Around 14 percent of US restaurants have closed their doors since the onset of the pandemic with the figure rising to around 25 percent for sit-down eateries.

That's according to consultants at Boston-based Bain & Company who carried out in-depth and wide ranging research commissioned by Sysco, the world's largest foodservice distributor, on how the United States and other foodservice markets have fared during the COVID-19 pandemic.

“Fourteen percent is less bad than people forecast nine months ago, but it's still a profound shock,” said Chris Bierly, who heads Bain's Global Restaurant Practices team, during a webinar to present the data.

There is no one global context for COVID, with the situation being highly fluid.

GDP hits hard

While COVID-19 was more successfully contained in much of Asia, the pandemic had a significant macroeconomic impact, spreading quickly to Europe where Gross Domestic Product (GDP) contraction has been especially severe, with wide variations in unemployment across countries.

GDP effects in 2020 were significantly worse than pretty much everywhere compared with the 2008-2009 global financial crisis, Bierly noted.

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Around the world this led to a sharp global decline in restaurant sales, and wide regional variations based on the public health context, the public policy response - such as how strict lockdowns were - and consumer outlooks.

While the impact in the United States is pretty clear, the global decline in restaurant sales varied significantly by region depending on epidemiology, public policy, and consumer response, with government responses and consumer attitudes between Massachusetts and California and Texas and Florida profoundly different on food safety, take away, indoor and outdoor eating.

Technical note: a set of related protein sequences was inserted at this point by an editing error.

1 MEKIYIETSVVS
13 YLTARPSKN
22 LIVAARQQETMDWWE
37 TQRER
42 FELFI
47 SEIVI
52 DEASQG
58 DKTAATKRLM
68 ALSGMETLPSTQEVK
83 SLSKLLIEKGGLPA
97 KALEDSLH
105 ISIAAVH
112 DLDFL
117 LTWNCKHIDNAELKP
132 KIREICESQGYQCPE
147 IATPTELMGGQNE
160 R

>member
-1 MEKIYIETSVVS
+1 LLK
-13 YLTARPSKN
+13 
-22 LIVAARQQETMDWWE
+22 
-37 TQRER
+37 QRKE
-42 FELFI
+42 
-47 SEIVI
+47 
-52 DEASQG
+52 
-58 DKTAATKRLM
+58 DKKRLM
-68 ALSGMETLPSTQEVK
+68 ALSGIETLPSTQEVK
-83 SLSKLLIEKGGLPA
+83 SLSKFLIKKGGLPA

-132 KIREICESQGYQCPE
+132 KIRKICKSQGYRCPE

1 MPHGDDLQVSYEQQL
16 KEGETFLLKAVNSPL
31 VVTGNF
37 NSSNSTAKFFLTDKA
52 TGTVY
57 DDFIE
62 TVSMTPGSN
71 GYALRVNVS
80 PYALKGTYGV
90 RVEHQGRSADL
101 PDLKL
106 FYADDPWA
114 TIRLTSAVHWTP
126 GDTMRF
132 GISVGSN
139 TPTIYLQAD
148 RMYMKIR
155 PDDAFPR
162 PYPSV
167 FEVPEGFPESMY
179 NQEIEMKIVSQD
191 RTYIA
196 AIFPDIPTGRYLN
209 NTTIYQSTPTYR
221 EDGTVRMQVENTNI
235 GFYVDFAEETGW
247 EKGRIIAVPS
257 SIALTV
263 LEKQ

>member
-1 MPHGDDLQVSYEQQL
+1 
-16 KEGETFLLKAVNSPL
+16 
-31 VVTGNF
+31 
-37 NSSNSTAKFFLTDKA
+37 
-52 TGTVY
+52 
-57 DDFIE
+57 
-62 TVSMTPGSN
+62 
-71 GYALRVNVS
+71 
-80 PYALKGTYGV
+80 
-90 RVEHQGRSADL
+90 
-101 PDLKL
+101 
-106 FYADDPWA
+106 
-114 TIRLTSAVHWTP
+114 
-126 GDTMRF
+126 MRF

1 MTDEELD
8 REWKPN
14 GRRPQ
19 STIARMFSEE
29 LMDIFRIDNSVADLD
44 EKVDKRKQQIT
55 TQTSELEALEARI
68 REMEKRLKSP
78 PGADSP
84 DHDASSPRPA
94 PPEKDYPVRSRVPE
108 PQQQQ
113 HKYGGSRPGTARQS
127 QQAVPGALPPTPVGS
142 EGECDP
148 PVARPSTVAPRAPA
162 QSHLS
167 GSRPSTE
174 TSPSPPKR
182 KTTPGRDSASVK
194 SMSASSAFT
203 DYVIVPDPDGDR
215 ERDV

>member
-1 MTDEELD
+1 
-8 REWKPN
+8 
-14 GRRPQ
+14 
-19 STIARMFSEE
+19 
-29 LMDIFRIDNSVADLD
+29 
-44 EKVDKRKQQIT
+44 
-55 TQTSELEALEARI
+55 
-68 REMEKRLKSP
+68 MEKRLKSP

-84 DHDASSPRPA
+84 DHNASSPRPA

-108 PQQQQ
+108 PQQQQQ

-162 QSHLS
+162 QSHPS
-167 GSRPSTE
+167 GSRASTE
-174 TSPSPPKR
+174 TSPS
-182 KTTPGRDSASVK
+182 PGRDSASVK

But wherever they were, as events unfolded a significant number of permanent restaurant closures disproportionately impacted independents and full-service businesses, with limited-service brands seeing much more rapid recovery and full-service experiencing persistent, steeper declines.

"Greater shocks were felt in full-service and greater ones still in independent full-service dining. In many markets restaurants are still experiencing a shock to their business," Bierly said.

Direct COVID fear receded

Initially consumers were discouraged by the fear of contracting coronavirus from contaminated kitchens but this receded.

"When it became clear around the summer-ish period that you really don't get COVID because maybe someone in the kitchen had had it, limited-service started to bounce back," Bierly said.

But US and UK foodservice sales continued to face year-on-year declines in late 2020 due to difficulties in containing cases.

From a peak fall of 52 percent in foodservice sales in March 2020 in the United States, sales were down 21 percent in December.

UK foodservice sales were down 89 percent in March last year and in the year ending December 2020 were down 55 percent from a year earlier.

This contrasts with China and Australia where the worst falls were around 50 percent in a single month in 2020, while foodservice sales ended the year close to flat compared with the final month of 2019.

While China was initially the epicenter of the COVID pandemic, strict restrictions and high testing rates contained the pandemic and enabled a “new normal” reopening.

Australia imposed strict measures in response to the initial outbreak and second wave, containing COVID and allowing the economy to reopen in most areas.

Israel has experienced an especially broad outbreak, but an aggressive vaccination program has begun to reduce new cases.

Bierly said he wouldn't be surprised to see case rates remain high while people return to eating as vaccination programs are increasingly rolled out.